Last week marked the beginning of the second month of the longest government shutdown in American history.
The standstill hinges on President Donald Trump’s most prominent campaign promise: a $5.7 billion dollar and 2,000-miles-long border wall dividing the United States and Mexico. House Democrats, accompanied by a few Republicans, refused to approve billions for the wall that they find “ineffective and expensive.” In retaliation, Trump has refused to approve funding legislation without the wall’s allowance, partially shutting down the government. As we push through day 31 of the government shutdown, the paychecks of approximately 800,000 federal workers are being held hostage. The amount of workers facing an economic crisis is nearly equivalent to San Francisco’s population.
The federal workers affected by the shutdown are crucial employees to American safety. According to the New York Times, our airports, food and security are at high risk. For example, a union that represents Transportation Security Administration officers says that some officers have quit due to financial hardship. Air traffic controllers are calling out, leaving the safety of fliers at risk. Tens of thousands of law enforcement personnel are working without pay. Workers at the FBI, the Drug Enforcement Administration, the Bureau of Prisons, Customs and Border Protection, the Coast Guard and the Secret Service have resorted to food banks. The Food and Drug Administration has stopped inspecting seafood, vegetables and “other foods at high risk of contamination.”
The aforementioned oversights demonstrate the risk we face as a nation. The $5.7 billion dollar, 2,000-miles-long border wall is a symbol of President Trump’s ego. Stopping short of declaring a national emergency on the southern border to bypass Congress and build the wall is a symbol of our dying democracy.
In her first speech on the House floor, Rep. Alexandria Ocasio Cortez (D-NY) told a story about her constituent, Yahi Obed. Obed is a Yemeni immigrant raised in the Bronx who had a childhood dream of pursuing a career in aviation. Obed’s childhood dream has been a reality for the past 14 years, where he’s been an air traffic control supervisor at John F. Kennedy International Airport in New York City. Last week, Obed missed his first paycheck of the new year. He has two children, a monthly mortgage and responsibility for thousands of flyers in one of the busiest airports in the United States and in the world. Obed is just one of 800,000 of people facing economic worries, distraction and the liability of thousands, if not, millions, of everyday Americans.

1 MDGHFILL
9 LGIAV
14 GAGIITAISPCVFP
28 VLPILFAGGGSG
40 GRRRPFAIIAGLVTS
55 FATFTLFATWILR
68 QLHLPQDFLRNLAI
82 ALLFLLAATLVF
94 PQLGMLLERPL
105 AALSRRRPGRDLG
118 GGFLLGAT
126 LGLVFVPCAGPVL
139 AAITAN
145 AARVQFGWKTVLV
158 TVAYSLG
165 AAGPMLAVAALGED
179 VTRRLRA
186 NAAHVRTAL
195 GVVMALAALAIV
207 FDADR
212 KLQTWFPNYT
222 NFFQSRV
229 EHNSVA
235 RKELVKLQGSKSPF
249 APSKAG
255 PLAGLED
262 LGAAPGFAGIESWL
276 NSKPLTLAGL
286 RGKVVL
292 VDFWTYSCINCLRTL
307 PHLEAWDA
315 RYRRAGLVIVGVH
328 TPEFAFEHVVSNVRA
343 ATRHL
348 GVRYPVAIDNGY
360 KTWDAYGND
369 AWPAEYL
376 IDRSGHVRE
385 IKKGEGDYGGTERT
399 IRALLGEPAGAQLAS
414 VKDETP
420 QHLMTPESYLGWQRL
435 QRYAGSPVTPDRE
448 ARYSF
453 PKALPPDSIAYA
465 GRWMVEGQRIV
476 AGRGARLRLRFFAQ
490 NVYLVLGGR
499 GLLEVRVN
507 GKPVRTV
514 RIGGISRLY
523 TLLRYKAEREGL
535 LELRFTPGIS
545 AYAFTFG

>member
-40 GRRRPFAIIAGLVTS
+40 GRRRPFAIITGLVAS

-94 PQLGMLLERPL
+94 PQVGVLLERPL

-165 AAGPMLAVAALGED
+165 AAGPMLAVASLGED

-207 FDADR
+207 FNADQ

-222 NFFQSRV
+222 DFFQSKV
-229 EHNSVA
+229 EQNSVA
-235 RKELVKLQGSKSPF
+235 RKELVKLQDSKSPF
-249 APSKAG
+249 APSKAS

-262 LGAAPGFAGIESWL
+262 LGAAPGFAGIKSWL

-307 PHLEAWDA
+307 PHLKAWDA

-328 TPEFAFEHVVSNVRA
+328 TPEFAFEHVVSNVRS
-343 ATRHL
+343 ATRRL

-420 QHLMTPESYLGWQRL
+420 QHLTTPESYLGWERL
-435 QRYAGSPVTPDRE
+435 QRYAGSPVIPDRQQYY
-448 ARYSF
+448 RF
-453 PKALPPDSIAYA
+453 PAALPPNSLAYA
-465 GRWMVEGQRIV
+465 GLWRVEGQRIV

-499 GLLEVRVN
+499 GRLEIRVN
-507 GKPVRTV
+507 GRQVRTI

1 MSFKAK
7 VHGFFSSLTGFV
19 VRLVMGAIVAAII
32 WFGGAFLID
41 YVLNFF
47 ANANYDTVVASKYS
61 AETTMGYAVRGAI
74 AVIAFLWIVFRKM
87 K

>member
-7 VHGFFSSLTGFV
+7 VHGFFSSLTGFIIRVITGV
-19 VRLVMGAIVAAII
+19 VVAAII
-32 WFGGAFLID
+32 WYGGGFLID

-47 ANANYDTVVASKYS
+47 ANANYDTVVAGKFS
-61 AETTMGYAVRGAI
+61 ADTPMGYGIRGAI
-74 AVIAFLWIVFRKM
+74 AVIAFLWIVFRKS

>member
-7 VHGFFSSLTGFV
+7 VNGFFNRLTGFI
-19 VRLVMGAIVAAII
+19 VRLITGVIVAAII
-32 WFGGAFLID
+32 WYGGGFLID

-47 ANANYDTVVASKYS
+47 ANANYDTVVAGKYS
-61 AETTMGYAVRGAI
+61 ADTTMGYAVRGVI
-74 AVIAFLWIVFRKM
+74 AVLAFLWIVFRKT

Alexandria Ocasio Cortez finished her speech by saying that this shutdown is “not about the wall. The truth is, this shutdown is about the erosion of American democracy and the subversion of our most basic governmental norms.”
Last week, Senate Majority Leader Mitch McConnell blocked the second House bill to reopen the government. President Trump has blamed House Democrats for the shutdown, despite threatening that he could keep the “shutdown going for months, or even years.”
Failure to compromise will continue crippling the lives of hundreds of thousands of federal workers. American lives are at risk. Bipartisanship will face an even further decline. And President Trump will keep gas lighting the American public over the reality of these implications.
As the government shutdown looms on, here are 5 ways you can help furloughed federal workers: donate to a food pantry, donate to repair national parks, support businesses helping furloughed workers, search in your area local fundraisers and most importantly, call your senators and representatives.
For District 27, University of Miami’s district, you can call Rep. Donna Shalala at (305) 668-2285. Her D.C. office phone number is (202) 225-3931. For all other districts, search on the official House of Representatives website.
You can contact Senator Marco Rubio at (202) 224-3041 and Senator Rick Scott at (202) 224-5274. For all other states, you can search on the official United States Senate website.
Daniela Perez is a junior majoring in journalism and political science.